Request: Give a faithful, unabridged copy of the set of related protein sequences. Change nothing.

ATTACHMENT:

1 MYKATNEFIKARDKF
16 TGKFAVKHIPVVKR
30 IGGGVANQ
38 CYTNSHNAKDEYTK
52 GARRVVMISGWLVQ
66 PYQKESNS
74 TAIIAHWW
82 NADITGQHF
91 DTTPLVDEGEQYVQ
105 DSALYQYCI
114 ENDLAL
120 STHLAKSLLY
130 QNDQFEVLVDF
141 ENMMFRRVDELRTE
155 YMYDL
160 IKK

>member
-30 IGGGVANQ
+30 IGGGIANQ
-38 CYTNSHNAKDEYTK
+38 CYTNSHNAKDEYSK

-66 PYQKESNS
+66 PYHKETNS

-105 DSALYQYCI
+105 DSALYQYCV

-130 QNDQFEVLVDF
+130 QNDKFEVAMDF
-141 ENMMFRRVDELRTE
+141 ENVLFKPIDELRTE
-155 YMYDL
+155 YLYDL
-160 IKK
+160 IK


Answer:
1 MYKATNEFIKARDKF
16 TGKFAVKHIPVVKR
30 IGGGVANQ
38 CYTNSHNAKDEYTK
52 GARRVVMISGWLVQ
66 PYQKESNS
74 TAIIAHWW
82 NADITGQHF
91 DTTPLVDEGEQYVQ
105 DSALYQYCI
114 ENDLAL
120 STHLAKSLLY
130 QNDQFEVLVDF
141 ENMMFRRVDELRTE
155 YMYDL
160 IKK

>member
-30 IGGGVANQ
+30 IGGGIANQ
-38 CYTNSHNAKDEYTK
+38 CYTNSHNAKDEYSK

-66 PYQKESNS
+66 PYHKETNS

-105 DSALYQYCI
+105 DSALYQYCV

-130 QNDQFEVLVDF
+130 QNDKFEVAMDF
-141 ENMMFRRVDELRTE
+141 ENVLFKPIDELRTE
-155 YMYDL
+155 YLYDL
-160 IKK
+160 IK